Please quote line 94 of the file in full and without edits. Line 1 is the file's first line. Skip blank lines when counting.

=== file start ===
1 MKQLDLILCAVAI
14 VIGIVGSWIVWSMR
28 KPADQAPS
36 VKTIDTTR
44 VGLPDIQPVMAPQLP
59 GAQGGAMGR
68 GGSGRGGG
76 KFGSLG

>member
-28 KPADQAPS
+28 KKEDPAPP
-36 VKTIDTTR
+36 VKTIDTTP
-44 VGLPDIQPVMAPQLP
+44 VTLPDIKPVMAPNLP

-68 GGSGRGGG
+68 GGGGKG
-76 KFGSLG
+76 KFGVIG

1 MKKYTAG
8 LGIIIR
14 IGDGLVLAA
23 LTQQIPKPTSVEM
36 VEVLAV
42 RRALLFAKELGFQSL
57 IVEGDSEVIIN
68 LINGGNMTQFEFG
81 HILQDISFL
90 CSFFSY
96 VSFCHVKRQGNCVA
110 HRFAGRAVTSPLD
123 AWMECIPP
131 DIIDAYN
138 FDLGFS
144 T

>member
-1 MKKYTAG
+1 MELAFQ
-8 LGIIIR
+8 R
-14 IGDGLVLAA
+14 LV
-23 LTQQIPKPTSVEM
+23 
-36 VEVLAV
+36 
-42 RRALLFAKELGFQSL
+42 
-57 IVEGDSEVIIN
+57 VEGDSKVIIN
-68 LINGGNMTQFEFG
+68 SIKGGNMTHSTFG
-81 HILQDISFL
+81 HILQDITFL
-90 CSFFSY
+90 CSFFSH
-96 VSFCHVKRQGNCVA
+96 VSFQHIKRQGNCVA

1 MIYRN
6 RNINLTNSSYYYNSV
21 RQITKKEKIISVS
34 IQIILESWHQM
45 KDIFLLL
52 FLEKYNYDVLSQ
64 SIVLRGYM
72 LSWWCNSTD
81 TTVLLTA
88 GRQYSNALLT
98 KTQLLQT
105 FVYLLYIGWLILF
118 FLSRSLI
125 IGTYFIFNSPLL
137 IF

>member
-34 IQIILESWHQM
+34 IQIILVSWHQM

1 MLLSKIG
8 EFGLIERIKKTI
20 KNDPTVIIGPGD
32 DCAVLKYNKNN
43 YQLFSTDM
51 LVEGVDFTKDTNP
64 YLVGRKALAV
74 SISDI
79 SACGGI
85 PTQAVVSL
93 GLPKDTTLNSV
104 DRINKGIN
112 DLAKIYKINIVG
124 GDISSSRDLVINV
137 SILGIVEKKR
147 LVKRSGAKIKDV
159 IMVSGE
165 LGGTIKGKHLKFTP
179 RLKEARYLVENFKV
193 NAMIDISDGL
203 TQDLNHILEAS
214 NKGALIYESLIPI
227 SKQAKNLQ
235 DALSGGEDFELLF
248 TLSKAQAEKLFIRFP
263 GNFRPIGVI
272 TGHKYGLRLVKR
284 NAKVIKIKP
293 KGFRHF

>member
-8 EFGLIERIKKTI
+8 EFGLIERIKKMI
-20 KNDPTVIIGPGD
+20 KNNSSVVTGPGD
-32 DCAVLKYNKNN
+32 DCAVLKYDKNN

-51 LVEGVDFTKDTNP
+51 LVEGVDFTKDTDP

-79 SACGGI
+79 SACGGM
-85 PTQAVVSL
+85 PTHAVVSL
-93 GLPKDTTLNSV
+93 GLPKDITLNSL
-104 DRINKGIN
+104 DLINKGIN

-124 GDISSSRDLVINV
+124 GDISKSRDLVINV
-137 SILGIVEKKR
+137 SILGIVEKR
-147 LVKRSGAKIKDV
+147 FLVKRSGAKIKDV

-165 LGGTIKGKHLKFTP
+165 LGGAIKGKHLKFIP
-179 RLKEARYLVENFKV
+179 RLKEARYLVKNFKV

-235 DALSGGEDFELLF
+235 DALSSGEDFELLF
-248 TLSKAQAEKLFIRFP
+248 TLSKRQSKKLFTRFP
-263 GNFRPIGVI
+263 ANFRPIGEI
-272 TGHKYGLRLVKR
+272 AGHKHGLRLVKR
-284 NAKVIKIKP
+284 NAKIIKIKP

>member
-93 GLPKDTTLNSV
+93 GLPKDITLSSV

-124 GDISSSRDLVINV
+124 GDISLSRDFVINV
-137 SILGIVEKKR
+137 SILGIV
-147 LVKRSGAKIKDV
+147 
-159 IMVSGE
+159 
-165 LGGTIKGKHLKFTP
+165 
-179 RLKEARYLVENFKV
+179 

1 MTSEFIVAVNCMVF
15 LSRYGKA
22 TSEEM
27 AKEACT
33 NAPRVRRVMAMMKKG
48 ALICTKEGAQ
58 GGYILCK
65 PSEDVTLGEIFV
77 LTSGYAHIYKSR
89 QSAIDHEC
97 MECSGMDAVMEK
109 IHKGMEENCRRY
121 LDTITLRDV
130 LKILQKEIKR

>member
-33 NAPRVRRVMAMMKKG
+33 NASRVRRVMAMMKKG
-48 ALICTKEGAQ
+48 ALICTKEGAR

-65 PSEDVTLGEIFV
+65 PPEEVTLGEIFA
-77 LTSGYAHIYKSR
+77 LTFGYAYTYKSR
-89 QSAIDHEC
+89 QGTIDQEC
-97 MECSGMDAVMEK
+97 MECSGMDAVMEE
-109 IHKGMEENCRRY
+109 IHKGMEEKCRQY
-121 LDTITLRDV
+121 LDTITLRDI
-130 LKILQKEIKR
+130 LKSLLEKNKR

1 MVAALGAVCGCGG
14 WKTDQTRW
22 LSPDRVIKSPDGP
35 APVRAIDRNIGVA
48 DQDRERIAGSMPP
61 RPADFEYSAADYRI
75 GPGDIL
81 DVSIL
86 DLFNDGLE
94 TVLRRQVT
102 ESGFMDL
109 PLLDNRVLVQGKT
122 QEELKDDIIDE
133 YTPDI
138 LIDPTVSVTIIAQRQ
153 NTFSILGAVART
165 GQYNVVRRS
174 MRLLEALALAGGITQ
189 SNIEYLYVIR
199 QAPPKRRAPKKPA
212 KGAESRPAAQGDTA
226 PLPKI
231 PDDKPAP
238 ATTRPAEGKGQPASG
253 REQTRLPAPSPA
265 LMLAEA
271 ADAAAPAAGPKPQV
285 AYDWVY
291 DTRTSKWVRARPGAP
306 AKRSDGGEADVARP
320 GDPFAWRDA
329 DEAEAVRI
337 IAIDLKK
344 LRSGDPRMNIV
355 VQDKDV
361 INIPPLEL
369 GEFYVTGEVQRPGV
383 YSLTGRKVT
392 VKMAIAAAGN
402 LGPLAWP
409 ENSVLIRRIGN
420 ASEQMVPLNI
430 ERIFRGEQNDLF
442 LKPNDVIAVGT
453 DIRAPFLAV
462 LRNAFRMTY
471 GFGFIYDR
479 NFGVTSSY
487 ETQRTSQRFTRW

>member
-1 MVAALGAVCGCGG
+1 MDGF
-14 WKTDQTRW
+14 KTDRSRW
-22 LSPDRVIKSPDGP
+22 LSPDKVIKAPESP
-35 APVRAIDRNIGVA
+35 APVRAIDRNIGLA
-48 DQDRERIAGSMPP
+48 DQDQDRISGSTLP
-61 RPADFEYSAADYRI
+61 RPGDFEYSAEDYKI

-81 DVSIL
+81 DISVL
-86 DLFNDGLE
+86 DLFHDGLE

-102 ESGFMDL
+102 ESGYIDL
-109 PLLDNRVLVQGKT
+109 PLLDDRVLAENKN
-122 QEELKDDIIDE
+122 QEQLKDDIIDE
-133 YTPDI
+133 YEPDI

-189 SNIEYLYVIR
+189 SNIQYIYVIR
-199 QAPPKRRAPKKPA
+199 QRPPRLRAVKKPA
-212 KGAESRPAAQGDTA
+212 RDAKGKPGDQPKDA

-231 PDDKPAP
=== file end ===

165 LGGTIKGKHLKFTP